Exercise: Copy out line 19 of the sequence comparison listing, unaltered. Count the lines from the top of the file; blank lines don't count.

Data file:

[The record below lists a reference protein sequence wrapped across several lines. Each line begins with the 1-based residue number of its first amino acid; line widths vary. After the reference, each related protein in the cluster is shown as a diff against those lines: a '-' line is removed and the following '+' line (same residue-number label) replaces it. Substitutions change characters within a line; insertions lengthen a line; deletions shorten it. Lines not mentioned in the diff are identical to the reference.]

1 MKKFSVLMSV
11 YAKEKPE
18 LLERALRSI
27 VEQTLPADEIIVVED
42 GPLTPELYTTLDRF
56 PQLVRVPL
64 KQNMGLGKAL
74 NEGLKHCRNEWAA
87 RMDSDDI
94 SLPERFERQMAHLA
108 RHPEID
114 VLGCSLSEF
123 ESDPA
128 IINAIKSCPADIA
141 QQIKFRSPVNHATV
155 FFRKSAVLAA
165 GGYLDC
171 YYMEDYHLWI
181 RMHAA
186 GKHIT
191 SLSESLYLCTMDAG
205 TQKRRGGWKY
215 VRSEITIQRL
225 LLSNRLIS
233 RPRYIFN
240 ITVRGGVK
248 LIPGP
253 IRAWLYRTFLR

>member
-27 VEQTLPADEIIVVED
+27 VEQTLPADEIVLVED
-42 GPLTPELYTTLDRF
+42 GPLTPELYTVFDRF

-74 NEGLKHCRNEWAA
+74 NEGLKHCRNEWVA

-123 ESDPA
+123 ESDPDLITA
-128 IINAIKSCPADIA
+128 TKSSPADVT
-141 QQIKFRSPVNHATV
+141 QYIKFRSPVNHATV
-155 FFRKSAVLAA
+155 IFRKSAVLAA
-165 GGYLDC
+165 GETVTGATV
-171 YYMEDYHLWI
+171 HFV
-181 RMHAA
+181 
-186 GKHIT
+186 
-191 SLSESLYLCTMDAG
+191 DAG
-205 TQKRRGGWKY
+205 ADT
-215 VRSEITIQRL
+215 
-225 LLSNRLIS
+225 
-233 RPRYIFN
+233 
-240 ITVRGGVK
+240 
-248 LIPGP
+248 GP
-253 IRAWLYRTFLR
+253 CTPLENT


171 YYMEDYHLWI